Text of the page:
Reciprocal pathways connecting the cerebellum to the prefrontal cortex provide a biological and functional substrate to modulate cognitive functions. Dysfunction of both medial prefrontal cortex (mPFC) and cerebellum underlie the phenotypes of several neuropsychiatric disorders that exhibit comorbidity with substance use disorder (SUD). In people with SUD, cue-action-reward associations appears to be particularly strong and salient, acting as powerful motivational triggers for craving and relapse. Studies of cue reactivity in human with SUD have shown cerebellar activations when drug-related cues are presented. Our preclinical research showed that cocaine-induced conditioned preference increases neural activity and upregulates perineuronal nets (PNNs) around Golgi interneurons in the posterior cerebellar cortex. In the present investigation, we aimed at evaluating cerebellar signatures of conditioned preference for cocaine when drug learning is established under mPFC impairment. We used lidocaine to temporarily inactivate in male rats either the Prelimbic (PL) or the Infralimbic (IL) cortices during cocaine-induced conditioning. The inactivation of the IL, but not the PL, encouraged the acquisition of preference for cocaine-related cues, increased posterior cerebellar cortex activity, and upregulated the expression of PNNs around Golgi interneurons. Moreover, IL impairment not only increased vGluT2- and vGAT-related activity around Golgi cells but also regulated PNNs differently on subpopulations of Golgi cells, increasing the number of neurogranin+ PNN-expressing Golgi cells. Our findings suggest that IL dysfunction may facilitate the acquisition of cocaine-induced memory and cerebellar drug-related learning hallmarks. Overall, IL perturbation during cocaine-induced Pavlovian learning increased cerebellar activity and drug effects. Importantly, cerebellum involvement requires a contingent experience with the drug, and it is not the effect of a mere inactivation of IL cortex.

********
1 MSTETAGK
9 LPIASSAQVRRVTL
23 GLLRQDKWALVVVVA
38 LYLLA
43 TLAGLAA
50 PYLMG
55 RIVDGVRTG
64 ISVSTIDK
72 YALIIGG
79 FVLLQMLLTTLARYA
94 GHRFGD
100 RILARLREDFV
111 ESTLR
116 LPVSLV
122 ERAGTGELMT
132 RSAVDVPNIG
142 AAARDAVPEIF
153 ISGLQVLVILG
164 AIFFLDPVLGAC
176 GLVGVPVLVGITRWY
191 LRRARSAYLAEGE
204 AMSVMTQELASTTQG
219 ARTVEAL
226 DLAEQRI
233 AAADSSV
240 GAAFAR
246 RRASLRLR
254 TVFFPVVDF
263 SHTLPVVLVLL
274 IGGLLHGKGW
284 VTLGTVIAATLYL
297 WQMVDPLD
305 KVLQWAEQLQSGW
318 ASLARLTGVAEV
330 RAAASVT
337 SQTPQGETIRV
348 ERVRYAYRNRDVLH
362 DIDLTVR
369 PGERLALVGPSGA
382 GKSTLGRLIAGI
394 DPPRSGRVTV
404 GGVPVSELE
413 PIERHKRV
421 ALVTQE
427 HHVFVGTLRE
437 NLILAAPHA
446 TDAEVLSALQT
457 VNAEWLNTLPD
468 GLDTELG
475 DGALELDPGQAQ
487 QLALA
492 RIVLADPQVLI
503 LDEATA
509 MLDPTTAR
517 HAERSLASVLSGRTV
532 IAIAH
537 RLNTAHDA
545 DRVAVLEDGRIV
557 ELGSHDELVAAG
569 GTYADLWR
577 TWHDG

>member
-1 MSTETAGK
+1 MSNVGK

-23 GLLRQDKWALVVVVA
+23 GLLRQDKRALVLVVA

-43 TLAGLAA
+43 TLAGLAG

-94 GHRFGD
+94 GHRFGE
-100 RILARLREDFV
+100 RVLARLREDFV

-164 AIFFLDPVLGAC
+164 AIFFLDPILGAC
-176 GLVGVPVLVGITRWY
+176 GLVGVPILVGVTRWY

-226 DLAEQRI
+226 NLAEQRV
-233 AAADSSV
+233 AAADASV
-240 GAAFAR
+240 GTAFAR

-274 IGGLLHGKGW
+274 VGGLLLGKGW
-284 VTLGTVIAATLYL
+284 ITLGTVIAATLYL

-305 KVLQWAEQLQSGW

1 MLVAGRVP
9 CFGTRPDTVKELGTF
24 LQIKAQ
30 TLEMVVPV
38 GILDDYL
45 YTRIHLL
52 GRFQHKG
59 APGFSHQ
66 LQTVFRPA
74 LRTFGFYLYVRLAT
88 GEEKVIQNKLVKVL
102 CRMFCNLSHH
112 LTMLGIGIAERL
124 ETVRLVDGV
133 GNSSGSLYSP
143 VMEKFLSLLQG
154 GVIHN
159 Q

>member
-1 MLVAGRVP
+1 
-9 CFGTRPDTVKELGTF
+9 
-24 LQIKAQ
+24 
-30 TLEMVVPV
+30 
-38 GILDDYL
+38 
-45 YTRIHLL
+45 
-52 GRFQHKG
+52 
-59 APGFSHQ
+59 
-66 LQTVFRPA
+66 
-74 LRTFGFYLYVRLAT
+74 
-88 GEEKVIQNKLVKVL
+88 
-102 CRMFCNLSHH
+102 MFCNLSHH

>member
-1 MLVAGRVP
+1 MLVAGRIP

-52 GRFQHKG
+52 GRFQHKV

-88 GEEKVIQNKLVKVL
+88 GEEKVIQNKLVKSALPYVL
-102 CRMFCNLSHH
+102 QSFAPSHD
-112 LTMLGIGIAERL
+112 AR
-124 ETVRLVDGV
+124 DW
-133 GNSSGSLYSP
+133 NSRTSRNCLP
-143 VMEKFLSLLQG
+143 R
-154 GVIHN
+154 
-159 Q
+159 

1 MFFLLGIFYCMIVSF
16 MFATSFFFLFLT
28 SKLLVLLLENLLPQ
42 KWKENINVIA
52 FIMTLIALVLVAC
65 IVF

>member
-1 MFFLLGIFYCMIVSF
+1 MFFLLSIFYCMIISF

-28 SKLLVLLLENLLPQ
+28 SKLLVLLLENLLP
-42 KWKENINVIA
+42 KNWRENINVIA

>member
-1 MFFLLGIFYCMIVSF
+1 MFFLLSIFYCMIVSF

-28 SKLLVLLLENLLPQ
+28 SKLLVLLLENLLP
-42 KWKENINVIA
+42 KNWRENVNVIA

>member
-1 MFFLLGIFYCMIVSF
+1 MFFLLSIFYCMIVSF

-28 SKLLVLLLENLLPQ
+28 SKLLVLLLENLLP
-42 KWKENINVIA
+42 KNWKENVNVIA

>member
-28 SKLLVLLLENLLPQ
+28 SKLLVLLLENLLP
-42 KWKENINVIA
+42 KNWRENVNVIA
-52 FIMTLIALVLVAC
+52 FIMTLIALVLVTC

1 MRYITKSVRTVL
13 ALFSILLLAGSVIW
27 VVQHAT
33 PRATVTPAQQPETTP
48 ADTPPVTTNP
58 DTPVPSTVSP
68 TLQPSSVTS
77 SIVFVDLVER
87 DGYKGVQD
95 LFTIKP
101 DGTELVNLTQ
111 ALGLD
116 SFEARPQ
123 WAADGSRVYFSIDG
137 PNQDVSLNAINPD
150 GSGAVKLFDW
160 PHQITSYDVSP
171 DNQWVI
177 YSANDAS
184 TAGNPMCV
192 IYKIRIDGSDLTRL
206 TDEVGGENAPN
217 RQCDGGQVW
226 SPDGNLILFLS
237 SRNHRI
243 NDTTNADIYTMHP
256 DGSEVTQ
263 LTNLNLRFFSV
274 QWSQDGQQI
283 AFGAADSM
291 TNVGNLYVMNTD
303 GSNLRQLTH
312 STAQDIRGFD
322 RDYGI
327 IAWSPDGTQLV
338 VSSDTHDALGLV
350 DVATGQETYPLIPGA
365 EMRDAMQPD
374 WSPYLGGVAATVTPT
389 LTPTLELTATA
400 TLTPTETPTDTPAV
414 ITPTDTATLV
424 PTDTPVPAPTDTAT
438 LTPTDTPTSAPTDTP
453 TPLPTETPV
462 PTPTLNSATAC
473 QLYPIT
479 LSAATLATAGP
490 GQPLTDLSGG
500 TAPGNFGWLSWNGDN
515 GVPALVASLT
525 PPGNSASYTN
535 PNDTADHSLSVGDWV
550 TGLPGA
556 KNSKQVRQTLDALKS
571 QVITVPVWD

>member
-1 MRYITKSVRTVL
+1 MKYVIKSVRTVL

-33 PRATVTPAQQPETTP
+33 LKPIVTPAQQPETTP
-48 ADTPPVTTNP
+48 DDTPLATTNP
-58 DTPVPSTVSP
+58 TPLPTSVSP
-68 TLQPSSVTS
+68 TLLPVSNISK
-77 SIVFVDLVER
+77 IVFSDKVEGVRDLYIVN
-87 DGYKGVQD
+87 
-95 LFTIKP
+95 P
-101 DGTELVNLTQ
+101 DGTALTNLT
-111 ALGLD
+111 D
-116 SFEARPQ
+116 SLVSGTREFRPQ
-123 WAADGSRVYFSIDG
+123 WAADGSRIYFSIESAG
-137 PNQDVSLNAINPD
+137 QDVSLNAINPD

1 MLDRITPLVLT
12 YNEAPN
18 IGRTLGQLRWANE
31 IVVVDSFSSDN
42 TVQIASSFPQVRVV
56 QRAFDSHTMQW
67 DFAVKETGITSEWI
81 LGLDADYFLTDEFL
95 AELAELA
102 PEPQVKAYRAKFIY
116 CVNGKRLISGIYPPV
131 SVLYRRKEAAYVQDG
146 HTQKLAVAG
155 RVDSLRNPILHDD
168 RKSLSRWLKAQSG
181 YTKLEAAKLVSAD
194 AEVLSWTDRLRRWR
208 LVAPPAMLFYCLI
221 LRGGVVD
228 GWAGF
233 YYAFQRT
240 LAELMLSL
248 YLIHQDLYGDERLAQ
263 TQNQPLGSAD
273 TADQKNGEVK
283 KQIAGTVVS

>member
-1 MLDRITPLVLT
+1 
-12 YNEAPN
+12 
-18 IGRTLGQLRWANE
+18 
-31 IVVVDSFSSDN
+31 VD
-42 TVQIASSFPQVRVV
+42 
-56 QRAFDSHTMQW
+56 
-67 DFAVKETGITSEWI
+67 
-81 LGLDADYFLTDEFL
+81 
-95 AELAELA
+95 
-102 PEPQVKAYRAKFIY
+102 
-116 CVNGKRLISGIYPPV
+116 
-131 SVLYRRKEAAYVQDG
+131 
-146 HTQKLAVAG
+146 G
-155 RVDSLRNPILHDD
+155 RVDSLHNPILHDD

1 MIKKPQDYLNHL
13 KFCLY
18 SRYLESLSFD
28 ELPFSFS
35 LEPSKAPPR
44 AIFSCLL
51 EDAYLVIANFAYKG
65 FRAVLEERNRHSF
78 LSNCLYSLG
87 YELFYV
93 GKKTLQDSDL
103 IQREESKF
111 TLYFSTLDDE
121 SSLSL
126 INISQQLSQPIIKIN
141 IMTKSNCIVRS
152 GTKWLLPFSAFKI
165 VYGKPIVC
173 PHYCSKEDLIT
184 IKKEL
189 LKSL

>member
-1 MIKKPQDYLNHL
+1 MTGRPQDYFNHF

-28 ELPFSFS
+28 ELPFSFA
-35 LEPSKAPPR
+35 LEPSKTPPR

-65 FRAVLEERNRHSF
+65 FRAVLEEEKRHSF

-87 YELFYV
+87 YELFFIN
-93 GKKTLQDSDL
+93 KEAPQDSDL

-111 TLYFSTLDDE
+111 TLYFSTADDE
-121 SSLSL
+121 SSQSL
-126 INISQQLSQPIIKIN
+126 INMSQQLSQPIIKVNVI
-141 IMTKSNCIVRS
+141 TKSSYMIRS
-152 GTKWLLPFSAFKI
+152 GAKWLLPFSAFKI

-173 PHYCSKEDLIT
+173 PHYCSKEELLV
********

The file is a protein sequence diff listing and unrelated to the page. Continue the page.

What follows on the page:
Keywords: Cerebellum; Cocaine; Infralimbic cortex; Perineuronal nets; Prelimbic cortex; Substance use disorder.
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